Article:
Altuve keeps on hitting, but errors hurt Astros

Altuve keeps on hitting, but errors hurt Astros

HOUSTON -- The Astros had just squandered a terrific opportunity, coming up empty after loading the bases with no outs in the third, when a pair of defensive gaffes in the fourth inning opened the door and let the Mariners take control.

A throwing error by shortstop Jonathan Villar and a fielding error by first baseman Chris Carter to start the inning were followed by a three-run homer by Mike Zunino, and the Mariners erupted for seven runs and beat the Astros, 10-5, at Minute Maid Park on Friday night.

"Three-run homers are killers," interim manager Tom Lawless said. "If we make the plays, we have nobody on with two out, and we go from there. That's the importance of being able to play defense, and you've got to play solid defense up here to win ballgames."

Six of the runs the Mariners scored in the inning were unearned thanks to the defensive miscues. Starter Brad Peacock couldn't escape the mess, leaving after 3 1/3 innings. He allowed six hits and seven runs, though only two of the runs were earned.

"Errors happen," Peacock said. "I've still got to make pitches and do my job out there. It's a tough one."

Jose Altuve, making a rare start at designated hitter, shook off Thursday's 0-for-6 performance by going 3-for-3 to extend his Major League lead to 216 hits. In doing so he tied Magglio Ordonez for the most hits in a season by a Venezuelan-born player in Major League history.

"[Ordonez] was one of the best hitters to play from Venezuela, and I'm happy to tie him in hits in a season," Altuve said.

Altuve also set a franchise record with his 24th three-hit game of the season, surpassing the previous record of 23, set by Craig Biggio in 1998.

"I was 0-for-6 last night, and I knew I wasn't going to go 0-for-6 again," he said. "I tried to go out there and swing the bat and saw, like, three or four pitches. I was ready to swing."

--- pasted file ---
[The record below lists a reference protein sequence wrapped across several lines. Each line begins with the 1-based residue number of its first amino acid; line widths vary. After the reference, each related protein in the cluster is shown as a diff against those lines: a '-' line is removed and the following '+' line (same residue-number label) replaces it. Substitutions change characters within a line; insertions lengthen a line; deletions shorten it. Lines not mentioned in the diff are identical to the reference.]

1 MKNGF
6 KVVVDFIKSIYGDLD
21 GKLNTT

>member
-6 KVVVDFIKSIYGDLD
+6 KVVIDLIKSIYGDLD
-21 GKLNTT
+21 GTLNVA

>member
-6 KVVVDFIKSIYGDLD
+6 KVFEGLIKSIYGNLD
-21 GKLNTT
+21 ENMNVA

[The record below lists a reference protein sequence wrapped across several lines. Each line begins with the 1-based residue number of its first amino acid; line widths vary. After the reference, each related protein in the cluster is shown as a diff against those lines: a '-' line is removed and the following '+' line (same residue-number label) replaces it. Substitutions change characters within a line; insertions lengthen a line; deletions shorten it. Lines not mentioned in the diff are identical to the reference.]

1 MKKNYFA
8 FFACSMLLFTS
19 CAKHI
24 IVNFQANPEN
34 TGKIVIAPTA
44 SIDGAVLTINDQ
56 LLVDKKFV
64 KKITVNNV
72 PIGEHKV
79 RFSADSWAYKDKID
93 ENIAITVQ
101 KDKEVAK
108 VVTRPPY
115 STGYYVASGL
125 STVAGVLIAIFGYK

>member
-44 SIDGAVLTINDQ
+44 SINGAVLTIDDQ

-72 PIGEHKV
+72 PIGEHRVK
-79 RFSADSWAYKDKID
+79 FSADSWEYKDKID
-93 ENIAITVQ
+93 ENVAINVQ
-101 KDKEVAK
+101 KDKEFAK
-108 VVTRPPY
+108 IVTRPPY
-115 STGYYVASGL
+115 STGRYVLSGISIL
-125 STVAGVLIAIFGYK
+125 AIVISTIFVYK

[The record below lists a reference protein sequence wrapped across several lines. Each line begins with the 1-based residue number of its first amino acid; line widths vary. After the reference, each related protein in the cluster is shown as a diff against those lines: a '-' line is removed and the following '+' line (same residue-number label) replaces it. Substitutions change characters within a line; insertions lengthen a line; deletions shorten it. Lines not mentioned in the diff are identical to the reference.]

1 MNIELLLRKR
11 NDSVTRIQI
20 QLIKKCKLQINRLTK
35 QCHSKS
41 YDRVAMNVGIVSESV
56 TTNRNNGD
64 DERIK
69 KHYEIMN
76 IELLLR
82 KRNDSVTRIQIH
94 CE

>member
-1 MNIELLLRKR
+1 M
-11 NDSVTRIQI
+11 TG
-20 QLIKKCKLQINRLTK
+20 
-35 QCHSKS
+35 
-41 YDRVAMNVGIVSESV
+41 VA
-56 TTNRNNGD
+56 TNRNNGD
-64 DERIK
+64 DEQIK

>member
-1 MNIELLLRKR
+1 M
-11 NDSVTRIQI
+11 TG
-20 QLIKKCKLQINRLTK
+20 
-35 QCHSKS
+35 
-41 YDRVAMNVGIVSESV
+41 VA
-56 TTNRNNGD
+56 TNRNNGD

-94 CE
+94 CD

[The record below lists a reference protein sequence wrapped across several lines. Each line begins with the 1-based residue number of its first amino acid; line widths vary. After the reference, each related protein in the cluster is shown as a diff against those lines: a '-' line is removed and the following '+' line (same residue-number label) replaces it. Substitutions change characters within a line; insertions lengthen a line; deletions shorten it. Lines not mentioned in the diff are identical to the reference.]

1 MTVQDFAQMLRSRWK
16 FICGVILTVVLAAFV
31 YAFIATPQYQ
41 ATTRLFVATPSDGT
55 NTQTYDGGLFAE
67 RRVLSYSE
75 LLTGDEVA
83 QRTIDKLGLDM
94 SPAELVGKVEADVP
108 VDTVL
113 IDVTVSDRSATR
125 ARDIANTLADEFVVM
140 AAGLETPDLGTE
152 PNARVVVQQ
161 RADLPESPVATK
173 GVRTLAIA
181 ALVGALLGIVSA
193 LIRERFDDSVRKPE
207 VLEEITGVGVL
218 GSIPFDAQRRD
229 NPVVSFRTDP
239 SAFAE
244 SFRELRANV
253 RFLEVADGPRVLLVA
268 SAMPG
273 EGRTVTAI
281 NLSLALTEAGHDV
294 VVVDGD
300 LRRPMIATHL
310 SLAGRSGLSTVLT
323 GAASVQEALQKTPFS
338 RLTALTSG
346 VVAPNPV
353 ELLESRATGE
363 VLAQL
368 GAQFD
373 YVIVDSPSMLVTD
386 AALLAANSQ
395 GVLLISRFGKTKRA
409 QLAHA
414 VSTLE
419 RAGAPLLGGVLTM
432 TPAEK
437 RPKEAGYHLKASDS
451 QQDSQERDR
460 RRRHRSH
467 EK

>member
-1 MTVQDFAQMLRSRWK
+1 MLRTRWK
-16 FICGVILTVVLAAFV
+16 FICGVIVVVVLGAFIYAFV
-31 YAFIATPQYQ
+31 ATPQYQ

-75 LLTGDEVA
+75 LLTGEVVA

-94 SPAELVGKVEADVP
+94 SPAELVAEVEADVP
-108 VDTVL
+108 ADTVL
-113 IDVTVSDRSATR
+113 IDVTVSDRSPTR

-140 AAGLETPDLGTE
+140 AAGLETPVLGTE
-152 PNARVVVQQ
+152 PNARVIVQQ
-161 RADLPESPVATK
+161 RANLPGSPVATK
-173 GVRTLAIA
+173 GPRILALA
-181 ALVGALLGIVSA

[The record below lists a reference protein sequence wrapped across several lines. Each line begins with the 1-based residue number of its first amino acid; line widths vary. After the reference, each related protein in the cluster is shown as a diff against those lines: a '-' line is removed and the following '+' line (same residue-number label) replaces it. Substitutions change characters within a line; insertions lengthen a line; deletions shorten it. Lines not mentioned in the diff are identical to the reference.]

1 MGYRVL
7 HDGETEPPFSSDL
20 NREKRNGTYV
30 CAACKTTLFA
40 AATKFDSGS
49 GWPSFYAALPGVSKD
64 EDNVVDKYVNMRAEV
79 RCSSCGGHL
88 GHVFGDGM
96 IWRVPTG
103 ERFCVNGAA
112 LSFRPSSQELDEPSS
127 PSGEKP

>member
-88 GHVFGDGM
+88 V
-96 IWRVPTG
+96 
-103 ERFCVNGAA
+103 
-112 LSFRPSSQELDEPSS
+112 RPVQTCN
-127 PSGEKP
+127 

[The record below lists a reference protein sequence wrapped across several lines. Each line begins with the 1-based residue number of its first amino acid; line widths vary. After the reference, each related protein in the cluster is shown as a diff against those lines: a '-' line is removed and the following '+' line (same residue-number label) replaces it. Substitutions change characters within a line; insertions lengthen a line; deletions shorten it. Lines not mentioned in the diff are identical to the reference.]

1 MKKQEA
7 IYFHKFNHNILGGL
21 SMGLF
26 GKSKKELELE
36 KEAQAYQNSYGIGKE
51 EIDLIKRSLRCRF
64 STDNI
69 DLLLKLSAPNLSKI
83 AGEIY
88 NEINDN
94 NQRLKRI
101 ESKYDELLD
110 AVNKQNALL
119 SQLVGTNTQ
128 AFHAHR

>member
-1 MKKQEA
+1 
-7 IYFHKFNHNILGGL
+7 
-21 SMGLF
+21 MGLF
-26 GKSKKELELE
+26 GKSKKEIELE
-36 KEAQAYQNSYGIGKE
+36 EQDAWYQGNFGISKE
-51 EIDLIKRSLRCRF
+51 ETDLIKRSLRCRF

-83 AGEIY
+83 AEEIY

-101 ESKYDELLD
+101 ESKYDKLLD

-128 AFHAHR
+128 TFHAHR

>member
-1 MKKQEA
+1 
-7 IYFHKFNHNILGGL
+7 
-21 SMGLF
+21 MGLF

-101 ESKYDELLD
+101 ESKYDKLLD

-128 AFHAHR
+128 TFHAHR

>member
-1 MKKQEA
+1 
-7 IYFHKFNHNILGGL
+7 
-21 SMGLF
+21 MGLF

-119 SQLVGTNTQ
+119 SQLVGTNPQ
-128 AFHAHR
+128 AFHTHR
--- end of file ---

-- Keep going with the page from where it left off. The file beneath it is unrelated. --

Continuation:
Lawless removed Altuve from the blowout game after three at-bats in order to help him win the batting title. Altuve leads the American League with a .343 average with eight games remaining.

"He's got something special going," Lawless said. "To win the batting title is a very impressive thing, and if we do some things like that. ... If the game is 5-4, we won't do that. But to try to protect that for him, I'm going to try every way I can to do that for him."

Altuve doubled and scored on a Dexter Fowler single in the first inning, but Dustin Ackley tied the score with the first of his two homers, a solo shot into the Crawford Boxes in the third.

Mariners starter Taijuan Walker (2-2) walked Robbie Grossman to start the third, and Altuve followed with a hit and steal of second. Walker then walked Carter to load the bases, but he struck out Fowler and Jason Castro swinging and got Matt Dominguez to fly out to end the threat.

"We kind of let them off the hook there," Lawless said. "We had the bases loaded and four, five and six up, and to [Walker's] credit, he made pitches. If we can get a base hit there and another base hit or something, he might be out of the game right there. When you get those opportunities, you've got to take advantage."

The fourth was nothing short of a nightmare for the Astros, as the Mariners sent 12 batters to the plate. Zunino's homer made it 4-1, and Kyle Seager greeted reliever Jake Buchanan with a three-run homer that pushed the lead to seven runs.

Walker held the Astros to two runs on eight hits in 5 2/3 innings and earned his third career win, all of which have come against the Astros. Four of his seven Major League starts have been against Houston.

"I think eight runs helped him quite a bit," Mariners manager Lloyd McClendon said. "But he knows that club, he knows what they're capable of doing. More than anything, he executed pitches very well tonight. I can't tell you how pleased I was with his execution and his command of the strike zone."

Brian McTaggart is reporter for and writes an MLBlog, Tag's Lines. Follow @brianmctaggart on Twitter. This story was not subject to the approval of Major League Baseball or its clubs.